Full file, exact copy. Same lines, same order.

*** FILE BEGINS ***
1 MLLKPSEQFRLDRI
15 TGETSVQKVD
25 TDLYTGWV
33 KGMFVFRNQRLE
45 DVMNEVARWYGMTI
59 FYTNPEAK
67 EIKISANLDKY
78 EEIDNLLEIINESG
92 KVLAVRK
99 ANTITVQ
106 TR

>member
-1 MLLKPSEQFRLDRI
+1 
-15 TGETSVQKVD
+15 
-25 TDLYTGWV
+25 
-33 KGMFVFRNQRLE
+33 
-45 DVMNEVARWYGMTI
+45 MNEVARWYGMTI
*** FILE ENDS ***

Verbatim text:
1 MLLKPSEQFRLDRI
15 TGETSVQKVD
25 TDLYTGWV
33 KGMFVFRNQRLE
45 DVMNEVARWYGMTI
59 FYTNPEAK
67 EIKISANLDKY
78 EEIDNLLEIINESG
92 KVLAVRK
99 ANTITVQ
106 TR

>member
-1 MLLKPSEQFRLDRI
+1 
-15 TGETSVQKVD
+15 
-25 TDLYTGWV
+25 
-33 KGMFVFRNQRLE
+33 
-45 DVMNEVARWYGMTI
+45 MNEVARWYGMTI